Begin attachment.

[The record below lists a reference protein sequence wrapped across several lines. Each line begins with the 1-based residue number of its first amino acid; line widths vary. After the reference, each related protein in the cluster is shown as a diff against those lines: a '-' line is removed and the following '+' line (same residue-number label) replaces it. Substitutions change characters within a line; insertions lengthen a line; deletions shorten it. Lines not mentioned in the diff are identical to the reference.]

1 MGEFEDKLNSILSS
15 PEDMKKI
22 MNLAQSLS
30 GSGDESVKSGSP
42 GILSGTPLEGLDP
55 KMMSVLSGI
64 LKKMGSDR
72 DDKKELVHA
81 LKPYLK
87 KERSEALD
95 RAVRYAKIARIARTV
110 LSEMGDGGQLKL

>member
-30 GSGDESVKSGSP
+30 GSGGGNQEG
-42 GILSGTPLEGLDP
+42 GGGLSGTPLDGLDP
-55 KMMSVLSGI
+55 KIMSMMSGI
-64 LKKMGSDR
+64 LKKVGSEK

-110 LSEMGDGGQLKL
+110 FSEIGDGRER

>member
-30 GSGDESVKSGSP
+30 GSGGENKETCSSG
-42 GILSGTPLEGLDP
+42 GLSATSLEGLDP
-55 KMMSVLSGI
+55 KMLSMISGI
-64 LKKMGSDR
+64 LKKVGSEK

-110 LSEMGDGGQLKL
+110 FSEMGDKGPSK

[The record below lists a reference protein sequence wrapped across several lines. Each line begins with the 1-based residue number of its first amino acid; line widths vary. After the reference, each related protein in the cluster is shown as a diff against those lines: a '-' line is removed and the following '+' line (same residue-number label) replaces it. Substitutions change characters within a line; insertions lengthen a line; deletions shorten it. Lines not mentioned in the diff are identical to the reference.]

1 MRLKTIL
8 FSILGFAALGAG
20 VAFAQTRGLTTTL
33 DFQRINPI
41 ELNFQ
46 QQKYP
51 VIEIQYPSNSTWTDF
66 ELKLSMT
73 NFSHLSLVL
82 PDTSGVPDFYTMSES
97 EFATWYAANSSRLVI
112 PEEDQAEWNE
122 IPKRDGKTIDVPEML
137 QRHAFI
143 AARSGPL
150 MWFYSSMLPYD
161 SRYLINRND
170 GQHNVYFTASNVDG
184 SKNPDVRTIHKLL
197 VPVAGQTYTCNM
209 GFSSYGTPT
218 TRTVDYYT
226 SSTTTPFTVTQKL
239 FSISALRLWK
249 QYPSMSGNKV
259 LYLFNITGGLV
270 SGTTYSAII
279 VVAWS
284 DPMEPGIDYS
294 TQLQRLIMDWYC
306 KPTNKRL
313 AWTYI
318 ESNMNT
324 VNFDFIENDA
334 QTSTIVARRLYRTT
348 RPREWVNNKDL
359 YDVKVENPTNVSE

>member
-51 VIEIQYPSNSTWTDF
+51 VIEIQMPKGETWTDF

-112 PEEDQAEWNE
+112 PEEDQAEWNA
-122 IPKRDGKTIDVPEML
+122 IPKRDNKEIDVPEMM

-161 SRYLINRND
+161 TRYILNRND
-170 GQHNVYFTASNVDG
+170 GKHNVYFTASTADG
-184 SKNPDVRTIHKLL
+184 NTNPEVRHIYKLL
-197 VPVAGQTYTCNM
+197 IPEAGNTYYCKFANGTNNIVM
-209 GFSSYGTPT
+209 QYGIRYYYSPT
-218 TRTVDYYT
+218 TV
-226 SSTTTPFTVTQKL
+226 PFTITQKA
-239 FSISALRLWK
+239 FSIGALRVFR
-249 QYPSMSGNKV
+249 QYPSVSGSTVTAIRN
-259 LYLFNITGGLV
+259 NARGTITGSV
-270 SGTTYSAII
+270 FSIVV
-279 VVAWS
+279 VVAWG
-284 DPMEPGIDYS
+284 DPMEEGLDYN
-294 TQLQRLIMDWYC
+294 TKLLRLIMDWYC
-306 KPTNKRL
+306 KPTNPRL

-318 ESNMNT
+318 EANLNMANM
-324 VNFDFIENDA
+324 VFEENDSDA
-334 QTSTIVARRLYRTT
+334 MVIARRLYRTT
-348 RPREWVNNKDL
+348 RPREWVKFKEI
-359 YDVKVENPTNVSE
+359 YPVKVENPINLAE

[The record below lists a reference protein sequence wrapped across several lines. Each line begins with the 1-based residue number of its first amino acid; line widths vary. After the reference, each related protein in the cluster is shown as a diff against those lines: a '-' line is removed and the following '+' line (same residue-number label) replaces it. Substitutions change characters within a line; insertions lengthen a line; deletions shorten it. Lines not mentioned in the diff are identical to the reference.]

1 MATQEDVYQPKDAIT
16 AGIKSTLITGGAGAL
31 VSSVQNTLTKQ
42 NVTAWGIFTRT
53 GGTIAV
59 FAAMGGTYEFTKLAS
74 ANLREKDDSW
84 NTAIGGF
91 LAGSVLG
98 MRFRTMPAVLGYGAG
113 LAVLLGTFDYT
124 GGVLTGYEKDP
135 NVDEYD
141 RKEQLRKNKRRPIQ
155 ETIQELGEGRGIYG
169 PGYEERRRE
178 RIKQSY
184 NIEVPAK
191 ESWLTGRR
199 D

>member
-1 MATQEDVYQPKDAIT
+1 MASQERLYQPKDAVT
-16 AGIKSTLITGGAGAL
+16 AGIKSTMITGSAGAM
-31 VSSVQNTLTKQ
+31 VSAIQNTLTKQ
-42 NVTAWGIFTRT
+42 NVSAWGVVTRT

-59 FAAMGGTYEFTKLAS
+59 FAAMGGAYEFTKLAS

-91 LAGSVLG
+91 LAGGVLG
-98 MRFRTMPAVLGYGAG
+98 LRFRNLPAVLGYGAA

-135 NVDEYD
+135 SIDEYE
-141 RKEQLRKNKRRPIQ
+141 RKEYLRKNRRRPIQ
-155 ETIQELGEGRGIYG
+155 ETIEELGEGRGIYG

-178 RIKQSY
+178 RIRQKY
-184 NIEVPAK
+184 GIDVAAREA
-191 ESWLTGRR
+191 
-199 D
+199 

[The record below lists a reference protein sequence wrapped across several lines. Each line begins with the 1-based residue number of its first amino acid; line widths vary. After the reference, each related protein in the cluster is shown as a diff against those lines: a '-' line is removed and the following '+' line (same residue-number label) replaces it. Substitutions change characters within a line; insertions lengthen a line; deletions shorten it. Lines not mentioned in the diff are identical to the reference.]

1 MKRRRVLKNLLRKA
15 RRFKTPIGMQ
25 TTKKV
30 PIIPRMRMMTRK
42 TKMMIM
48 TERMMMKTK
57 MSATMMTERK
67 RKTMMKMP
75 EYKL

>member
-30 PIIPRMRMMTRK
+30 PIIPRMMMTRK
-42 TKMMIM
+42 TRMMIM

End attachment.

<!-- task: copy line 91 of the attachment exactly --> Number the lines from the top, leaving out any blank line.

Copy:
-218 TRTVDYYT